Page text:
Imagine two schools of sardines swimming toward each other. The water is murky, so the fish don't realize they are about to collide. As the schools converge, some fish hit one another, but others slip by unscathed. Obviously, there will be more collisions between oncoming fish if the schools are packed together tightly since there is less space to slip through. But how does one characterize the density of these schools, and therefore the likelihood of collisions? Particle physicists use the word "luminosity" to describe the potential for collisions in this kind of situation. Instead of sardines, they deal with particles.
"In the Tevatron, higher luminosity causes more collisions between protons and antiprotons," said Pushpa Bhat the project manager for Run II upgrades. "Collisions give researchers a chance to discover exotic forms of matter. So high luminosity is what we strive for."
To produce collisions, Fermilab scientists send billions of protons and antiprotons in opposite directions through the 4-mile Tevatron ring. "The protons and antiprotons circulate through the accelerator in hair-width, sausage-shaped bunches," explained Fermilab's Associate Director for Accelerators, Steve Holmes. Thirty-six of these sausage-shaped bunches orbit in each direction for several hours during what physicists call a "store." Each time the bunches in the store converge, a large number of protons and antiprotons slip past each other, but, like the sardines, a few meet head-on.
There are two ways to express the likelihood of collisions, or luminosity, during any particular store: peak luminosity, which describes the initial (and highest) luminosity in a store, and integrated luminosity, which describes how many total collisions are produced over the lifetime of that store. Since an increase in total collisions provides more chances to produce new particles, high integrated luminosity is the key to discovery (see graphic).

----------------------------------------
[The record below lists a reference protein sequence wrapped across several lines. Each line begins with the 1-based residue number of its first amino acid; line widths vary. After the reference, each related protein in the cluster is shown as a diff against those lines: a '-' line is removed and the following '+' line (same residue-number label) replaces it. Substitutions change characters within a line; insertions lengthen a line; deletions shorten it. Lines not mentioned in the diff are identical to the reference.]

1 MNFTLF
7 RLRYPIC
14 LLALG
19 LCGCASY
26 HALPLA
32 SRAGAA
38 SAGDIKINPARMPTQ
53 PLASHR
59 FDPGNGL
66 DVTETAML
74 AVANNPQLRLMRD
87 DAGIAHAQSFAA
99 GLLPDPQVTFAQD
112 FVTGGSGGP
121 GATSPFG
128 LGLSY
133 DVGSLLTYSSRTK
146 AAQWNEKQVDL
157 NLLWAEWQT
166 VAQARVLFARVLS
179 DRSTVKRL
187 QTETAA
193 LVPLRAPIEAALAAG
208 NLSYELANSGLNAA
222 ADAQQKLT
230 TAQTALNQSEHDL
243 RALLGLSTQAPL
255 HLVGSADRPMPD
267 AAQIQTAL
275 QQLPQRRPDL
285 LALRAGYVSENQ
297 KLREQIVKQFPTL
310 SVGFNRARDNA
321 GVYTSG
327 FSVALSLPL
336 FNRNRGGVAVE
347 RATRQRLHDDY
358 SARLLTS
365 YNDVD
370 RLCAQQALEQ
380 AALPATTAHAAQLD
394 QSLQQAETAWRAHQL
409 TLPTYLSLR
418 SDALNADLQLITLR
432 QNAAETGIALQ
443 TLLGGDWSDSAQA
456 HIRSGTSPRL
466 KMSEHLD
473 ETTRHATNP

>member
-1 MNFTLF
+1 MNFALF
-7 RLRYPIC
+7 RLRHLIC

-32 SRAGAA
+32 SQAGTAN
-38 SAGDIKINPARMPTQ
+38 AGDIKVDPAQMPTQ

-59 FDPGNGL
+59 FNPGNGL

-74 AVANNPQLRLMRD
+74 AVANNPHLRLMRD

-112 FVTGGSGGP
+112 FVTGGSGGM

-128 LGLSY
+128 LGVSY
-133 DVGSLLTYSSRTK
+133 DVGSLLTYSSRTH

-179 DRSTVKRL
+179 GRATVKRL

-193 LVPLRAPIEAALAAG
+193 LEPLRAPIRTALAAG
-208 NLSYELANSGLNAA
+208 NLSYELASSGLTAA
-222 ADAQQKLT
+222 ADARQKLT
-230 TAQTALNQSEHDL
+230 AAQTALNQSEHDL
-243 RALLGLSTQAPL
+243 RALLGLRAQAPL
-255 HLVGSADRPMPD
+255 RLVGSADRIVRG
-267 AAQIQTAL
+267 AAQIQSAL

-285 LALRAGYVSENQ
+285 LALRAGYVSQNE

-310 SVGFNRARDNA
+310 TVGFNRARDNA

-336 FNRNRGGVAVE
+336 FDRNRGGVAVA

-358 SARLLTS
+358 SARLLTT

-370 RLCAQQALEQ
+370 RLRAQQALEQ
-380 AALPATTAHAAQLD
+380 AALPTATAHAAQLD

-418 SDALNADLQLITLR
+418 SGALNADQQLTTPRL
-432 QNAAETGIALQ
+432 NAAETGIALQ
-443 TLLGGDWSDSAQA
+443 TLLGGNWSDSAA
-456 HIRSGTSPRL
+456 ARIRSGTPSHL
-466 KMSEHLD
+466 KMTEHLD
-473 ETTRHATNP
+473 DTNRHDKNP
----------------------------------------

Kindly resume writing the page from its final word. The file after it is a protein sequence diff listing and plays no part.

The Accelerator Division, which is responsible for providing protons and antiprotons for the Tevatron and getting them up to speed, has recently improved both kinds of luminosity. "Electron cooling has resulted in a significant improvement in the peak luminosity," explained Roger Dixon, who currently manages the Accelerator Division. Cooling the antiprotons before injecting them into the Tevatron packs them close together so that they are more likely to collide with oncoming protons. "We also improved the optics at the collision points," said Dixon. Much as light is focused by a lens, magnets squeeze the protons and antiprotons together on either side of the interaction regions of the two collider detectors, CDF and DZero. This concentrates the beam just before the bunches collide. In addition to raising peak luminosity, the upgrades have also helped maintain high collisions rates for each store. "We've increased the number of antiprotons in each store, and we have made many upgrades that increase reliability," said Bhat. The combination of a higher peak luminosity, and being able to maintain it, have led to better overall levels of integrated luminosity.
Due to these and other upgrades (which will be detailed in upcoming Fermilab Today stories) the Tevatron's integrated luminosity has improved by more than a factor of six since Run I. "Due to Run II upgrades, we are breaking records and making new ones," said Bhat, who came to the Accelerator Division in 2003 to help lead the Run II Upgrade Project. "It required lots of hard work from all across the lab," added Jeff Spalding, who managed the upgrades with Bhat. "But in the last three months we've seen a higher integrated luminosity than all of Run I combined. And that's pretty darn impressive."